U.S. News & World Report has once again ranked Bascom Palmer Eye Institute of the University of Miami Health System as the nation’s best in ophthalmology. Recognized as a global leader in vision research, medical education and patient care, this marks the 15th year in a row and the 17th time that Bascom Palmer has received this ranking since the publication began surveying U.S. physicians for its annual Best Hospitals edition 29 years ago.
“We are honored to be recognized as the leader in the life-changing and dynamic field of ophthalmology. It is our privilege and priority to deliver exceptional and personalized vision care for each of our patients,” said Dr. Eduardo Alfonso, director of Bascom Palmer Eye Institute. “Having ophthalmologists from around the country recognize Bascom Palmer as the best in the nation once again is a great tribute to our physicians, their expertise and their commitment to our patients.”
“Bascom Palmer’s physicians and scientists are international leaders in every subspecialty of ophthalmology, including glaucoma, cataracts and corneal diseases, macular degeneration, retinal surgery, optic nerve diseases, ophthalmic plastic surgery, ocular oncology and eye diseases in children,” said Dr. Edward Abraham, Executive Vice President for Health Affairs and CEO of UHealth. “We are proud of their accomplishments, which make it possible for us to provide the nation’s most advanced ophthalmic care to our patients.”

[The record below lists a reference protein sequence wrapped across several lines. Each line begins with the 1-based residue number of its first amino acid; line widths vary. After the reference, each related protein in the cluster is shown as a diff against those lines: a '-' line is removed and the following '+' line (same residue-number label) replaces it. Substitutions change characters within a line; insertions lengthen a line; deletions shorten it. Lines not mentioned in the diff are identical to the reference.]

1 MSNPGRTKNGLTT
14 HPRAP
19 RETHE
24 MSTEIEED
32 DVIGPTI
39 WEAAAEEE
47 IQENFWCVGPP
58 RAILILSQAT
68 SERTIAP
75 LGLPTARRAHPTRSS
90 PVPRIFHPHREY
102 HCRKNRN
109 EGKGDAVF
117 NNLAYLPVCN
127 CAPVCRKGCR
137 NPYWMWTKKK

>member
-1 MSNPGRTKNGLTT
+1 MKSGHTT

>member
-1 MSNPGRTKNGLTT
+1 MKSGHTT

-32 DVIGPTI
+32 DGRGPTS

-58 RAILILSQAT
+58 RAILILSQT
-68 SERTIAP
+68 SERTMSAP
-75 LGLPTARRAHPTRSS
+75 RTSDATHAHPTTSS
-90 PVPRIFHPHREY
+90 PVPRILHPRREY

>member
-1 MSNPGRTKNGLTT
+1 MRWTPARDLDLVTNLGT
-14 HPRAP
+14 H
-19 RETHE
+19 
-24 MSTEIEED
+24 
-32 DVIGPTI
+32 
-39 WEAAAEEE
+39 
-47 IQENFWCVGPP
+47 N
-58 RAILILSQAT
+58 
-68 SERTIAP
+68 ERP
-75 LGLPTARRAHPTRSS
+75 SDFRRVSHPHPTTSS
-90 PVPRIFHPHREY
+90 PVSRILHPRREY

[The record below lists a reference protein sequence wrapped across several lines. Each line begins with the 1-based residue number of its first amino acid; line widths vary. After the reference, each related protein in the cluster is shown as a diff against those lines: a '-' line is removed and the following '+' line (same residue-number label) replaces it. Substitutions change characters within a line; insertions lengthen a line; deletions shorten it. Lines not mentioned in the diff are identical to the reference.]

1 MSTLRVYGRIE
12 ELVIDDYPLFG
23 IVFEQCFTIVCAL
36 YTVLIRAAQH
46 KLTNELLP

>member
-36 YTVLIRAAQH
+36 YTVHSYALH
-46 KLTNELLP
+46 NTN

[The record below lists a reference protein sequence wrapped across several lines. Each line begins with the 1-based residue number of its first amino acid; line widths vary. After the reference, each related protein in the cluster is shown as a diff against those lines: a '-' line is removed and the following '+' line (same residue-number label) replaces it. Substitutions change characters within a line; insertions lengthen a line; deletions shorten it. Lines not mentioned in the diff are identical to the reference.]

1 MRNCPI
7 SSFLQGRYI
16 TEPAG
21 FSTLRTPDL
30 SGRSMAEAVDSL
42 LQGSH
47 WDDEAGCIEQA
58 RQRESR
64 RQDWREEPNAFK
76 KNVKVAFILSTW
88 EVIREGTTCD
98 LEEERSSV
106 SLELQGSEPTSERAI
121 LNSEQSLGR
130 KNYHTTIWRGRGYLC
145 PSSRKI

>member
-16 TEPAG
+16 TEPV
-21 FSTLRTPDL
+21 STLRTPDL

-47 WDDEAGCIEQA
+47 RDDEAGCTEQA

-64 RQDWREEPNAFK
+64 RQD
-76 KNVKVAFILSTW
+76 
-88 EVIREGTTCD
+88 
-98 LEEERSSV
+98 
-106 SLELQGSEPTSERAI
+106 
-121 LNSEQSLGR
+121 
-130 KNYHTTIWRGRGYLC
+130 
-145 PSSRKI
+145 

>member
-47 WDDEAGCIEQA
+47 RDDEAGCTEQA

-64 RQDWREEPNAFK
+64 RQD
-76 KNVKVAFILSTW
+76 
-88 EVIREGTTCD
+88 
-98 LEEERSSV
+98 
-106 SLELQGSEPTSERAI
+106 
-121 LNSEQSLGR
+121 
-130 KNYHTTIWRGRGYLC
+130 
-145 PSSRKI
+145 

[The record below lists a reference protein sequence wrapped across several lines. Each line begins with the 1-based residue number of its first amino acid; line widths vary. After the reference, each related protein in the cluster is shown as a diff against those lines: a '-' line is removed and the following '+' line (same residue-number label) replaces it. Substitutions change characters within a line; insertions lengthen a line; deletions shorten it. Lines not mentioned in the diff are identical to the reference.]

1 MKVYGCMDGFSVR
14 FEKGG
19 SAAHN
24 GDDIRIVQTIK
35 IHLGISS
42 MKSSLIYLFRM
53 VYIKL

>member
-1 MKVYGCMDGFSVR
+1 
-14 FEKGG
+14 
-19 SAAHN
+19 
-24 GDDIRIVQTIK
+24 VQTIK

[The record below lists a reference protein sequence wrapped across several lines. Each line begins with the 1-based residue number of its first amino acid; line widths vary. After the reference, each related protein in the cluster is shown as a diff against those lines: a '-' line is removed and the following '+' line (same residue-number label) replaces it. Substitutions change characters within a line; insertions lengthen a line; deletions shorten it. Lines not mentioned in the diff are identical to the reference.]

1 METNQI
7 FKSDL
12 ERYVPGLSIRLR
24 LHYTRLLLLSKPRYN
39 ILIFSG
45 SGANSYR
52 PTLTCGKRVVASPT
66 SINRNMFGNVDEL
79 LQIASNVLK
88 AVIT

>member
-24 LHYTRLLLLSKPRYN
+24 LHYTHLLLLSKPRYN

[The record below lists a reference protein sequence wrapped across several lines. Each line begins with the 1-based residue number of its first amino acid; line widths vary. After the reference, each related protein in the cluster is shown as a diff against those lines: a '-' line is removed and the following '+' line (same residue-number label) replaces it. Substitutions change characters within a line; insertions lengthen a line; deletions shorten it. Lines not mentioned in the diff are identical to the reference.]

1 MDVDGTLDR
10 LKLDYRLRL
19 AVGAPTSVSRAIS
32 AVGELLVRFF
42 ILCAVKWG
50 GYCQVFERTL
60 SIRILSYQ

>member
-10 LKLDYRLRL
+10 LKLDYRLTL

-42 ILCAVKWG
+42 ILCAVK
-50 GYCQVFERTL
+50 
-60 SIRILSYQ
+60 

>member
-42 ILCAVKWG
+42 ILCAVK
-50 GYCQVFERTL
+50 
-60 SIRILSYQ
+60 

Bascom Palmer has long been at the forefront of innovation in ophthalmology, advancing the research that leads to superior clinical care and better patient outcomes. The Institute’s physician-scientists lead research teams that are currently involved in clinical trials using gene therapy, retinal chips, genomics and stem cell therapy.
For example, a nine-year-old boy successfully underwent gene therapy surgery at Bascom Palmer in March 2018, following FDA approval of the first gene therapy to treat an inherited disease. The young boy, unable to see except in bright light, had been diagnosed at age two with Leber congenital amaurosis, a blinding genetic disease caused by an RPE65 genetic mutation. Within days of his surgery, his sight improved and he is now busy exploring his world, looking for rainbows and playing games with his friends. Combining technology, subspecialty care and advanced science, gene therapy will provide new avenues for treating inherited eye disorders in the future, said Alfonso.
“Bascom Palmer’s training programs are creating exceptional physicians who go on to care for patients around the world,” said Dr. Henri Ford, Dean and Chief Academic Officer of the Miller School of Medicine. “Bascom Palmer faculty members also collaborate with their colleagues across the Miller School to bring innovative treatments to our patients.”
The results of the U.S. ranking are based on surveys of ophthalmologists nationwide who were asked to identify the nation’s best eye hospitals regardless of location or cost. The 2018-2019 Best Hospital rankings are accessible online and in the U.S. News Best Hospitals 2019 guidebook.